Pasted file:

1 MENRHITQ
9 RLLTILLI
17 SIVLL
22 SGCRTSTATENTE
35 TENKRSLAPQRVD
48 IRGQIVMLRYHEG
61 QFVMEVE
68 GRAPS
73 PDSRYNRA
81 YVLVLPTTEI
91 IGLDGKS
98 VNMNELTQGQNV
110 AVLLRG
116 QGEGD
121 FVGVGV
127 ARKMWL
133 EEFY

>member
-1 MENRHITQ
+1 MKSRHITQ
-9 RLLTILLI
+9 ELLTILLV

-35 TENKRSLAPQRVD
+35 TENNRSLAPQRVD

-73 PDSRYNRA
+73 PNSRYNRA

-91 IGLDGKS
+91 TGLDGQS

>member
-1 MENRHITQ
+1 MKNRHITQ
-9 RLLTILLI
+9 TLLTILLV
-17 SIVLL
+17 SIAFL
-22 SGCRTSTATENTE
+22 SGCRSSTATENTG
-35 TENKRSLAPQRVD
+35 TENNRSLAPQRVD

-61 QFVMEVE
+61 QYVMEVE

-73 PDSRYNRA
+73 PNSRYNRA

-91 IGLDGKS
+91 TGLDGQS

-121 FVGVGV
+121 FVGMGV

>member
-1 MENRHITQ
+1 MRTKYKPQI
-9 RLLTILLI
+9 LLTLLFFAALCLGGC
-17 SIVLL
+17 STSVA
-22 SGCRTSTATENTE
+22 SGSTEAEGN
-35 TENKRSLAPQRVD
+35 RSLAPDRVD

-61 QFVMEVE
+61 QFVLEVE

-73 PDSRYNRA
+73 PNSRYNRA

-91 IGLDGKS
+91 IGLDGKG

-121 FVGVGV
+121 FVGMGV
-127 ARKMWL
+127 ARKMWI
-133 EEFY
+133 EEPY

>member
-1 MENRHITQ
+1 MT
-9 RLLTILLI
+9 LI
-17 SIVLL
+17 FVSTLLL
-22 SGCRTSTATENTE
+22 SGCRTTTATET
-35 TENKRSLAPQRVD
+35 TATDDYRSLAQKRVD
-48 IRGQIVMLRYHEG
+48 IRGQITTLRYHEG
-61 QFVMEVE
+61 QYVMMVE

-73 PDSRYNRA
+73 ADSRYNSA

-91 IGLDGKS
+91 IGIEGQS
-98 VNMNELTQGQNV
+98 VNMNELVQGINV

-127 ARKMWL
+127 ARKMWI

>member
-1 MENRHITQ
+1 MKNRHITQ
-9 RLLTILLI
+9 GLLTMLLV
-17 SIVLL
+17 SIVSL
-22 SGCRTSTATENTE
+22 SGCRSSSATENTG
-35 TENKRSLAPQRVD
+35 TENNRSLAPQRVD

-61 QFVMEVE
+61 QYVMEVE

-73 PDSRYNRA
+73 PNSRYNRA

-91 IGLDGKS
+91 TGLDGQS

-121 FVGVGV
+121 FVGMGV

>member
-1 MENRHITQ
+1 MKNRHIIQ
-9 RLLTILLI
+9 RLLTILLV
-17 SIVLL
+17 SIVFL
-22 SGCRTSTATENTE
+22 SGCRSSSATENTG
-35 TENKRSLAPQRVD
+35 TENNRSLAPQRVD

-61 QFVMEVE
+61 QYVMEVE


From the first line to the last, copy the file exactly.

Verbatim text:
1 MENRHITQ
9 RLLTILLI
17 SIVLL
22 SGCRTSTATENTE
35 TENKRSLAPQRVD
48 IRGQIVMLRYHEG
61 QFVMEVE
68 GRAPS
73 PDSRYNRA
81 YVLVLPTTEI
91 IGLDGKS
98 VNMNELTQGQNV
110 AVLLRG
116 QGEGD
121 FVGVGV
127 ARKMWL
133 EEFY

>member
-1 MENRHITQ
+1 MKSRHITQ
-9 RLLTILLI
+9 ELLTILLV

-35 TENKRSLAPQRVD
+35 TENNRSLAPQRVD

-73 PDSRYNRA
+73 PNSRYNRA

-91 IGLDGKS
+91 TGLDGQS

>member
-1 MENRHITQ
+1 MKNRHITQ
-9 RLLTILLI
+9 TLLTILLV
-17 SIVLL
+17 SIAFL
-22 SGCRTSTATENTE
+22 SGCRSSTATENTG
-35 TENKRSLAPQRVD
+35 TENNRSLAPQRVD

-61 QFVMEVE
+61 QYVMEVE

-73 PDSRYNRA
+73 PNSRYNRA

-91 IGLDGKS
+91 TGLDGQS

-121 FVGVGV
+121 FVGMGV

>member
-1 MENRHITQ
+1 MRTKYKPQI
-9 RLLTILLI
+9 LLTLLFFAALCLGGC
-17 SIVLL
+17 STSVA
-22 SGCRTSTATENTE
+22 SGSTEAEGN
-35 TENKRSLAPQRVD
+35 RSLAPDRVD

-61 QFVMEVE
+61 QFVLEVE

-73 PDSRYNRA
+73 PNSRYNRA

-91 IGLDGKS
+91 IGLDGKG

-121 FVGVGV
+121 FVGMGV
-127 ARKMWL
+127 ARKMWI
-133 EEFY
+133 EEPY

>member
-1 MENRHITQ
+1 MT
-9 RLLTILLI
+9 LI
-17 SIVLL
+17 FVSTLLL
-22 SGCRTSTATENTE
+22 SGCRTTTATET
-35 TENKRSLAPQRVD
+35 TATDDYRSLAQKRVD
-48 IRGQIVMLRYHEG
+48 IRGQITTLRYHEG
-61 QFVMEVE
+61 QYVMMVE

-73 PDSRYNRA
+73 ADSRYNSA

-91 IGLDGKS
+91 IGIEGQS
-98 VNMNELTQGQNV
+98 VNMNELVQGINV

-127 ARKMWL
+127 ARKMWI

>member
-1 MENRHITQ
+1 MKNRHITQ
-9 RLLTILLI
+9 GLLTMLLV
-17 SIVLL
+17 SIVSL
-22 SGCRTSTATENTE
+22 SGCRSSSATENTG
-35 TENKRSLAPQRVD
+35 TENNRSLAPQRVD

-61 QFVMEVE
+61 QYVMEVE

-73 PDSRYNRA
+73 PNSRYNRA

-91 IGLDGKS
+91 TGLDGQS

-121 FVGVGV
+121 FVGMGV

>member
-1 MENRHITQ
+1 MKNRHIIQ
-9 RLLTILLI
+9 RLLTILLV
-17 SIVLL
+17 SIVFL
-22 SGCRTSTATENTE
+22 SGCRSSSATENTG
-35 TENKRSLAPQRVD
+35 TENNRSLAPQRVD

-61 QFVMEVE
+61 QYVMEVE